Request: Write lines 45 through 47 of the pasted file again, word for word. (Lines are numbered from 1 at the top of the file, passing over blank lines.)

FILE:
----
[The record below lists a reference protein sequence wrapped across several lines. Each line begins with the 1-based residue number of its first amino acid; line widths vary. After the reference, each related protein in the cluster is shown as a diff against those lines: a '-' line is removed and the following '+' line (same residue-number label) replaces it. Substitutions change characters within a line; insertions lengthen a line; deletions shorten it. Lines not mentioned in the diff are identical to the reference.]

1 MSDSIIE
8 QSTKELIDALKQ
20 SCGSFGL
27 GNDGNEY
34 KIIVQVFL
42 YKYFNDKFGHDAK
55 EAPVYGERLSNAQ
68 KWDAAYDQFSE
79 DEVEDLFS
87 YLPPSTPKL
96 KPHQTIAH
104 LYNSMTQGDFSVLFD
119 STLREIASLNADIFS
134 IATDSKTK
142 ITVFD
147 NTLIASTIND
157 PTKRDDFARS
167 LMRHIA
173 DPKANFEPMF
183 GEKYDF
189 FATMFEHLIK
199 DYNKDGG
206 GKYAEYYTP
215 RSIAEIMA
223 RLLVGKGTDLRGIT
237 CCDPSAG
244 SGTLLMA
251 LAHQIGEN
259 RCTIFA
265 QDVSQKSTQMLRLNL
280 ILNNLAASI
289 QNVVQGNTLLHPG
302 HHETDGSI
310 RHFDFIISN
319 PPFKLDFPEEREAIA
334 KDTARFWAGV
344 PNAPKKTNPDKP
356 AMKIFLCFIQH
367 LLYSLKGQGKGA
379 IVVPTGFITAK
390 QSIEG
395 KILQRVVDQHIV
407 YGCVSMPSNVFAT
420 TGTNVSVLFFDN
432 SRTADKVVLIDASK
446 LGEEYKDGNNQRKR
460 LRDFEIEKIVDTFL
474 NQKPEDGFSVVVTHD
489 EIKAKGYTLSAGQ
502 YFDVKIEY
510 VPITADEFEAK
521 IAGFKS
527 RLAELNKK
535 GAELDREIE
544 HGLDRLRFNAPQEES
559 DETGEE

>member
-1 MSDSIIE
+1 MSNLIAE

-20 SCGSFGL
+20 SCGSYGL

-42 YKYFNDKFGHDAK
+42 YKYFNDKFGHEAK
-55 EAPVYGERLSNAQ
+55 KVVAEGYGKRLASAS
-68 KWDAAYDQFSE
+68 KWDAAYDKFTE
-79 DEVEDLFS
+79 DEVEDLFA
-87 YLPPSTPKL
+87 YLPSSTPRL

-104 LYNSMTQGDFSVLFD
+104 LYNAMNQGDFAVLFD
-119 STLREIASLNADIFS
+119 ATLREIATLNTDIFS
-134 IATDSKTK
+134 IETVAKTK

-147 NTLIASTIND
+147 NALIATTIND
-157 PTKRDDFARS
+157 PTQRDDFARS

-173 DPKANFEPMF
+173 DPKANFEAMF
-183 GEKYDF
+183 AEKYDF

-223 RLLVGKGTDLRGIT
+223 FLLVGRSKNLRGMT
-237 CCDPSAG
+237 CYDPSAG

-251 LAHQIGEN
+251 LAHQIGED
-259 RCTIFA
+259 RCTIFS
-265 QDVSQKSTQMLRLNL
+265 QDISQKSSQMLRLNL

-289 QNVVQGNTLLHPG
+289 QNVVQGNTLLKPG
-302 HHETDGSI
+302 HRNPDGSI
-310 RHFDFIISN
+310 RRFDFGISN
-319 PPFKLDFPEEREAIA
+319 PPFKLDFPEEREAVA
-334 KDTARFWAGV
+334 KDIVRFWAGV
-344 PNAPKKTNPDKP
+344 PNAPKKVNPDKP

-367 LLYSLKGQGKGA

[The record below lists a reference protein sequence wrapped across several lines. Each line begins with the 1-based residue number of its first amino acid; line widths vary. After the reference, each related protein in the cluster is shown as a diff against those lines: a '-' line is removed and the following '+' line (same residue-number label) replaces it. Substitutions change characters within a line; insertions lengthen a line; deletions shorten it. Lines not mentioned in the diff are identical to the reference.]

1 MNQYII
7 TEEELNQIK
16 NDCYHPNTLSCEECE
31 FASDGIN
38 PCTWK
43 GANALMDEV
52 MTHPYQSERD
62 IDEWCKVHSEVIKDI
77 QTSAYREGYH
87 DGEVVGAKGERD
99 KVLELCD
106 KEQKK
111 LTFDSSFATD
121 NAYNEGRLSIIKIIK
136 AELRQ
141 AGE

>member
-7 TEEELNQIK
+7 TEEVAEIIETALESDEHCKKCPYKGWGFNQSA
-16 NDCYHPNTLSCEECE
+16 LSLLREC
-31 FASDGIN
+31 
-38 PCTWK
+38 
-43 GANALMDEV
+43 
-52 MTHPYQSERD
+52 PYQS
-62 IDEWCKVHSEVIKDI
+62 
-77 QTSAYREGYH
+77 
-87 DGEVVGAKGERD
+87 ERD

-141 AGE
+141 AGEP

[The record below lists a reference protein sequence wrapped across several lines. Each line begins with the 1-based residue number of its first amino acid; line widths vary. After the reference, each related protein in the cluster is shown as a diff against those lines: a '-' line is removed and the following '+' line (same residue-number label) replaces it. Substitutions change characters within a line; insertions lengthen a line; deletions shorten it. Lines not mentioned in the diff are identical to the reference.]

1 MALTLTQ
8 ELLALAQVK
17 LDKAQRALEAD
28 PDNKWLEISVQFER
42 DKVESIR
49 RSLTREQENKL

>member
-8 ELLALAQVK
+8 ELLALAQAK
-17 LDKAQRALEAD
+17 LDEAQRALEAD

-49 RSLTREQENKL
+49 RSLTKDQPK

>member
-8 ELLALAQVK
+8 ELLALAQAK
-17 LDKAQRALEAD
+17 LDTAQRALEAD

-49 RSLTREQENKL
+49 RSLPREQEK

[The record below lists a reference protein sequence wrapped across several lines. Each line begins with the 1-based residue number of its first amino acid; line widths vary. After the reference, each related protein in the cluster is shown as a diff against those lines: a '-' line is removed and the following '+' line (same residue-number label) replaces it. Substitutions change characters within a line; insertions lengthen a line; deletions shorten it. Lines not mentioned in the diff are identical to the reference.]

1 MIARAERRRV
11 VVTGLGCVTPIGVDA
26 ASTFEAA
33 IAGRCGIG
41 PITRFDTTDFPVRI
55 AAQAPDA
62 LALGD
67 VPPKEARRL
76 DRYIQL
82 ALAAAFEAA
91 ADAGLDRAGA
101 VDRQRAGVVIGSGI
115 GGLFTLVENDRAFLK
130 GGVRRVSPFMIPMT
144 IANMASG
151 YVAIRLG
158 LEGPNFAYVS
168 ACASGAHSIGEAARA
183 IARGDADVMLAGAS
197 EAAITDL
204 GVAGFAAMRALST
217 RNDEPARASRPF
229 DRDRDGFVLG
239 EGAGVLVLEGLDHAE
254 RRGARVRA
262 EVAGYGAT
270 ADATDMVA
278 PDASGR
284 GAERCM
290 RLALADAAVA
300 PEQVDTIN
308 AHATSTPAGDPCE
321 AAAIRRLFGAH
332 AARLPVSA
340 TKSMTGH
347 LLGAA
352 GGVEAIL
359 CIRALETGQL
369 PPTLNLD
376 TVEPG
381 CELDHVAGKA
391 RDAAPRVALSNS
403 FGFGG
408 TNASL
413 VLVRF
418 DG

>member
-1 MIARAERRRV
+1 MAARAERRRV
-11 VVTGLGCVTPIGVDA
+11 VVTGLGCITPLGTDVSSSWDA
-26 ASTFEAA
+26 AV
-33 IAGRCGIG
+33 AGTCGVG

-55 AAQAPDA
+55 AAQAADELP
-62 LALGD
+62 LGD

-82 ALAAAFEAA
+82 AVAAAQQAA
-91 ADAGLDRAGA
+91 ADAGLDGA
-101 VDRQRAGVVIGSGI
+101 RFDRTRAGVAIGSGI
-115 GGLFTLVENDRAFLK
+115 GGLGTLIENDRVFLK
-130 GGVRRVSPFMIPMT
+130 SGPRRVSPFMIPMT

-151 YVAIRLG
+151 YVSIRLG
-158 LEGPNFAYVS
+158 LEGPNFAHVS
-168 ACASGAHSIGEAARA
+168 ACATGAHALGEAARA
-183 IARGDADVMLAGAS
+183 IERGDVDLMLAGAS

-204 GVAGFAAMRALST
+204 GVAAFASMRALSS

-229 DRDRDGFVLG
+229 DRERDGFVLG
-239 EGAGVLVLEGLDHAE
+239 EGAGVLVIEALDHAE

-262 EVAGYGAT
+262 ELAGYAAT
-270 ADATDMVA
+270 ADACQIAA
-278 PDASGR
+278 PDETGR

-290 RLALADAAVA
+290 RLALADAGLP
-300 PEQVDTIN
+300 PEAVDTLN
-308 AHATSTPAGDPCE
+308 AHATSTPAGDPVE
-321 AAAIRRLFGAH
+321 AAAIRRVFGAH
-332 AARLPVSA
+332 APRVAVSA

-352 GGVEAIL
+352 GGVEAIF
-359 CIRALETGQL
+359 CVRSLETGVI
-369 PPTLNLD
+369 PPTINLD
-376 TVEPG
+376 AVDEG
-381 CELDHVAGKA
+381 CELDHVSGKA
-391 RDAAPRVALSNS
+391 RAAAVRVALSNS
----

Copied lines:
420 TGTNVSVLFFDN
432 SRTADKVVLIDASK
446 LGEEYKDGNNQRKR